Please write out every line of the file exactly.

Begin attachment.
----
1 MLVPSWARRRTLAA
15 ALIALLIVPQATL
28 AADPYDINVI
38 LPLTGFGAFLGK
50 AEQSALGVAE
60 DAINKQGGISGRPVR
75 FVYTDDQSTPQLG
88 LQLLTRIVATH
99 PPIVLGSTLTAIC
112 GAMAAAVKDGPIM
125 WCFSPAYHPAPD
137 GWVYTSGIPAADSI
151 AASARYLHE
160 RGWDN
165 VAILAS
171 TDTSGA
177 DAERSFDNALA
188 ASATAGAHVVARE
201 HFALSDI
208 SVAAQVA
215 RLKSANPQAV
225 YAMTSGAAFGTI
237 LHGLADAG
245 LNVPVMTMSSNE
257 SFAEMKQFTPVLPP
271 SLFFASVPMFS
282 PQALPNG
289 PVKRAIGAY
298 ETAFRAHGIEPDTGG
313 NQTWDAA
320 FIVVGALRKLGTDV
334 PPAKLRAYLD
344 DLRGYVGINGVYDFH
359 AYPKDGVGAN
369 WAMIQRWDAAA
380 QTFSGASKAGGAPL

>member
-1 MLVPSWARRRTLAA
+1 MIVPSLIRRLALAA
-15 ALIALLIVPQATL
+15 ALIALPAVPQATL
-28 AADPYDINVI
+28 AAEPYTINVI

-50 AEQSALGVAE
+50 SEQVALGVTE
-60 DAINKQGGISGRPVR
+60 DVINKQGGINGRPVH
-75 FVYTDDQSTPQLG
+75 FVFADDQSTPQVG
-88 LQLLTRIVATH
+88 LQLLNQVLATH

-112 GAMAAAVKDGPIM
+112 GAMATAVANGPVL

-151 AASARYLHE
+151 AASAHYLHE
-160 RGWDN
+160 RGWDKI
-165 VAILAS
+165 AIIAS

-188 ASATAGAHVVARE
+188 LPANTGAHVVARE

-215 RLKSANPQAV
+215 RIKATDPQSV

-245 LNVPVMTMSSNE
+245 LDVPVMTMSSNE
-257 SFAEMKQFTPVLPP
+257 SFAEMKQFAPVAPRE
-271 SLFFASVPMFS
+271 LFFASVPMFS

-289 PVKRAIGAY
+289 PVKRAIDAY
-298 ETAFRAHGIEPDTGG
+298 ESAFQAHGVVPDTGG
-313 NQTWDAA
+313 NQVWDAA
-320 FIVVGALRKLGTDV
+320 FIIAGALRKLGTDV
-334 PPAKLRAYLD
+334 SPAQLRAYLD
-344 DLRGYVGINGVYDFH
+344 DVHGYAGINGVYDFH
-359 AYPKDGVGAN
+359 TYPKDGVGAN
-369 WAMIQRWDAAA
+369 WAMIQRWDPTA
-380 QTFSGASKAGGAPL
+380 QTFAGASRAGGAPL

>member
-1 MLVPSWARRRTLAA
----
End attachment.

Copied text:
1 MLVPSWARRRTLAA
15 ALIALLIVPQATL
28 AADPYDINVI
38 LPLTGFGAFLGK
50 AEQSALGVAE
60 DAINKQGGISGRPVR
75 FVYTDDQSTPQLG
88 LQLLTRIVATH
99 PPIVLGSTLTAIC
112 GAMAAAVKDGPIM
125 WCFSPAYHPAPD
137 GWVYTSGIPAADSI
151 AASARYLHE
160 RGWDN
165 VAILAS
171 TDTSGA
177 DAERSFDNALA
188 ASATAGAHVVARE
201 HFALSDI
208 SVAAQVA
215 RLKSANPQAV
225 YAMTSGAAFGTI
237 LHGLADAG
245 LNVPVMTMSSNE
257 SFAEMKQFTPVLPP
271 SLFFASVPMFS
282 PQALPNG
289 PVKRAIGAY
298 ETAFRAHGIEPDTGG
313 NQTWDAA
320 FIVVGALRKLGTDV
334 PPAKLRAYLD
344 DLRGYVGINGVYDFH
359 AYPKDGVGAN
369 WAMIQRWDAAA
380 QTFSGASKAGGAPL

>member
-1 MLVPSWARRRTLAA
+1 MIVPSLIRRLALAA
-15 ALIALLIVPQATL
+15 ALIALPAVPQATL
-28 AADPYDINVI
+28 AAEPYTINVI

-50 AEQSALGVAE
+50 SEQVALGVTE
-60 DAINKQGGISGRPVR
+60 DVINKQGGINGRPVH
-75 FVYTDDQSTPQLG
+75 FVFADDQSTPQVG
-88 LQLLTRIVATH
+88 LQLLNQVLATH

-112 GAMAAAVKDGPIM
+112 GAMATAVANGPVL

-151 AASARYLHE
+151 AASAHYLHE
-160 RGWDN
+160 RGWDKI
-165 VAILAS
+165 AIIAS

-188 ASATAGAHVVARE
+188 LPANTGAHVVARE

-215 RLKSANPQAV
+215 RIKATDPQSV

-245 LNVPVMTMSSNE
+245 LDVPVMTMSSNE
-257 SFAEMKQFTPVLPP
+257 SFAEMKQFAPVAPRE
-271 SLFFASVPMFS
+271 LFFASVPMFS

-289 PVKRAIGAY
+289 PVKRAIDAY
-298 ETAFRAHGIEPDTGG
+298 ESAFQAHGVVPDTGG
-313 NQTWDAA
+313 NQVWDAA
-320 FIVVGALRKLGTDV
+320 FIIAGALRKLGTDV
-334 PPAKLRAYLD
+334 SPAQLRAYLD
-344 DLRGYVGINGVYDFH
+344 DVHGYAGINGVYDFH
-359 AYPKDGVGAN
+359 TYPKDGVGAN
-369 WAMIQRWDAAA
+369 WAMIQRWDPTA
-380 QTFSGASKAGGAPL
+380 QTFAGASRAGGAPL

>member
-1 MLVPSWARRRTLAA